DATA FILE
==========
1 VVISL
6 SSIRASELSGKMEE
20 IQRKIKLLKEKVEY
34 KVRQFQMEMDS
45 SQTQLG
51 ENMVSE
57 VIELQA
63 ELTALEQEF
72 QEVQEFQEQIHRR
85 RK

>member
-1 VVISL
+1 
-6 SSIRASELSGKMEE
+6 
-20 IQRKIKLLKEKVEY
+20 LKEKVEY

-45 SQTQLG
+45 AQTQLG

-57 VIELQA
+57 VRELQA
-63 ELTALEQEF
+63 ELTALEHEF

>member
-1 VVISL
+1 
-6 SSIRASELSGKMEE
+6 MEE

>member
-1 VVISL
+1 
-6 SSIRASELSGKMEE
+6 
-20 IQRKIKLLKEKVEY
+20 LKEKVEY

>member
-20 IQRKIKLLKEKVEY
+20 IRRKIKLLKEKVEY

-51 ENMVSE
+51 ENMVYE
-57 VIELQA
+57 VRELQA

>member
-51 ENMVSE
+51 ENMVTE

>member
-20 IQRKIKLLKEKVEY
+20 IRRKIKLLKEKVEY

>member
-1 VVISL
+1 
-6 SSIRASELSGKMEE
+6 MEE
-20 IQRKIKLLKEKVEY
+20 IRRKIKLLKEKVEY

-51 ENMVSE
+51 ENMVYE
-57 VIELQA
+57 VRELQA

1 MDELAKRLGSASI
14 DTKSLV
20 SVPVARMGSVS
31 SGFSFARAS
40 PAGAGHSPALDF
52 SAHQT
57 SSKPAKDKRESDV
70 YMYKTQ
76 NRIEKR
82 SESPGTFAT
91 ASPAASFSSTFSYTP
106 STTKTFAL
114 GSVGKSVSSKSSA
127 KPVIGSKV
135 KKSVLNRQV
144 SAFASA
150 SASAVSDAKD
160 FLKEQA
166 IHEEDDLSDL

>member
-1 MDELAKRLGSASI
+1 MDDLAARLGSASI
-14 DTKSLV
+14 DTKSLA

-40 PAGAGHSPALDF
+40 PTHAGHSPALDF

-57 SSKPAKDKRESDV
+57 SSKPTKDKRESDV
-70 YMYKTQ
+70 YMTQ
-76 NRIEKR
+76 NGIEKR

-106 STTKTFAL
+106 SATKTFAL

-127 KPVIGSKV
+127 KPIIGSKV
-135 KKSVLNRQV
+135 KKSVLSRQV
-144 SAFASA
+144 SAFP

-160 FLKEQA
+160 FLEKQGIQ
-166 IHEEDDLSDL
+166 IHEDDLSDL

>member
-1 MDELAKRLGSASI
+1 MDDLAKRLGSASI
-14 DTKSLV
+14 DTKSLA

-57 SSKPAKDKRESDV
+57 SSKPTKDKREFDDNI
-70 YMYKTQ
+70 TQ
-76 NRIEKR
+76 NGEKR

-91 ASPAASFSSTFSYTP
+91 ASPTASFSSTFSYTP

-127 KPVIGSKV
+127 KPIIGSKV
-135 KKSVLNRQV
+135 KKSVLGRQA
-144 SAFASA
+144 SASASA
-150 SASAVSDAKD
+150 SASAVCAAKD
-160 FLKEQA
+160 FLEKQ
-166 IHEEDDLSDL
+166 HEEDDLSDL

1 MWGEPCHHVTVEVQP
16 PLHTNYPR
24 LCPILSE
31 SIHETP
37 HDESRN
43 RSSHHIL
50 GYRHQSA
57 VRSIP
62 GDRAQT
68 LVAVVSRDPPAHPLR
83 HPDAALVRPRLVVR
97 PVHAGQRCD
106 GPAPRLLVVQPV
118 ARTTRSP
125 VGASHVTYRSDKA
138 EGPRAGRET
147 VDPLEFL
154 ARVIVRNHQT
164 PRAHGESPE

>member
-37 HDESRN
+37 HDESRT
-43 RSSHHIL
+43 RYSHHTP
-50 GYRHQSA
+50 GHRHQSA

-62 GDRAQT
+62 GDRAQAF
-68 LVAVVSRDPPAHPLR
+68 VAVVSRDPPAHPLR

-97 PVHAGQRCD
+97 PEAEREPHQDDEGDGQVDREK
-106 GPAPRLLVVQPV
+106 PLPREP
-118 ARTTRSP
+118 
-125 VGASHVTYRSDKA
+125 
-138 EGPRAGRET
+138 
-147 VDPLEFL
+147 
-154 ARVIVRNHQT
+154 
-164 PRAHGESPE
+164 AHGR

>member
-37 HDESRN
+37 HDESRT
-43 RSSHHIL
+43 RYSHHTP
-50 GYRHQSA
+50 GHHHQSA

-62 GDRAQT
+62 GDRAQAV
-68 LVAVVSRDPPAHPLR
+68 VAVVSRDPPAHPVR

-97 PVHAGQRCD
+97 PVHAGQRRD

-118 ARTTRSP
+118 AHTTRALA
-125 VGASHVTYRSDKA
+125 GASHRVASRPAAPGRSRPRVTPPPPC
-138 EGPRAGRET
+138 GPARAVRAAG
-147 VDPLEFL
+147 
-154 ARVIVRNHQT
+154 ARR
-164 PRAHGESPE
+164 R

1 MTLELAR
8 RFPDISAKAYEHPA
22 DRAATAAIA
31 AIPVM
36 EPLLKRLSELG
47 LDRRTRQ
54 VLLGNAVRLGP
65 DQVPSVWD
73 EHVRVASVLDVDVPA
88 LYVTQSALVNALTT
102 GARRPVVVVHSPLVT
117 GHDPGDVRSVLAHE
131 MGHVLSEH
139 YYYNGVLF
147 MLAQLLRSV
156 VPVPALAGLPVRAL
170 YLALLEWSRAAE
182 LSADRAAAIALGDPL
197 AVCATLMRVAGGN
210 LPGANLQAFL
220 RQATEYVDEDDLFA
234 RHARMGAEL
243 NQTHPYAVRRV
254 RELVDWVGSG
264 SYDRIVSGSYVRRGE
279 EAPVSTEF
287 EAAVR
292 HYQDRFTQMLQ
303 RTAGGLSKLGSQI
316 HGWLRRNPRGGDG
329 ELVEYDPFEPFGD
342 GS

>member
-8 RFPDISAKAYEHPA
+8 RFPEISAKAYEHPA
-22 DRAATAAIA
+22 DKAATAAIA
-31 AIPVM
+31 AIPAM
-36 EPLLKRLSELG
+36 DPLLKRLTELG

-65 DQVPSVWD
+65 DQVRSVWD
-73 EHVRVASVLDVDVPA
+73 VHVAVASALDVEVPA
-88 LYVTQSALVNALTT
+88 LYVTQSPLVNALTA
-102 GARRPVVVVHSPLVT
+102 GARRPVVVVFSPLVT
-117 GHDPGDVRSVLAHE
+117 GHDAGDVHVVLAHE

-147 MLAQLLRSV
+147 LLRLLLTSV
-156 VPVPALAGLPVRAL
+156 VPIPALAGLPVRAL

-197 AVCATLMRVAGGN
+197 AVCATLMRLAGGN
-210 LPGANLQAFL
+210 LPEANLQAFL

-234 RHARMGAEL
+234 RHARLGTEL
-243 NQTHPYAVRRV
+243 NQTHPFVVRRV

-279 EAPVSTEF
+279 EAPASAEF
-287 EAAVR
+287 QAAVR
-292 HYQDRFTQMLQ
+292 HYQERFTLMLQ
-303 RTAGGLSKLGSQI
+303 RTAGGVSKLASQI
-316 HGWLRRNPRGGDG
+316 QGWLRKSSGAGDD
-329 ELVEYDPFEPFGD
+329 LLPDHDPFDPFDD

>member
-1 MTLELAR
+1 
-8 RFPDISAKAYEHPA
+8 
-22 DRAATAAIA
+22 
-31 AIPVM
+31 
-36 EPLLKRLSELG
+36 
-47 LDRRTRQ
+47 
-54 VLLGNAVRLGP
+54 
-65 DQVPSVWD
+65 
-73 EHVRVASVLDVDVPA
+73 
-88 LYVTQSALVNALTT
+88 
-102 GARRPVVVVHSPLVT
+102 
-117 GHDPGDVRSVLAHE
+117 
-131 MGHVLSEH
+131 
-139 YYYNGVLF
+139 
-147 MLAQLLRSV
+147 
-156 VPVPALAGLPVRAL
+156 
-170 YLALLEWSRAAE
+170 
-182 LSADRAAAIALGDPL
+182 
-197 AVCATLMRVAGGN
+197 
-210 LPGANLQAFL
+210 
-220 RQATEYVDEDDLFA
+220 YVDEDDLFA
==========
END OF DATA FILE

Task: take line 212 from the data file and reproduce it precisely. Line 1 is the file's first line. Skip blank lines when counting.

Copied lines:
131 MGHVLSEH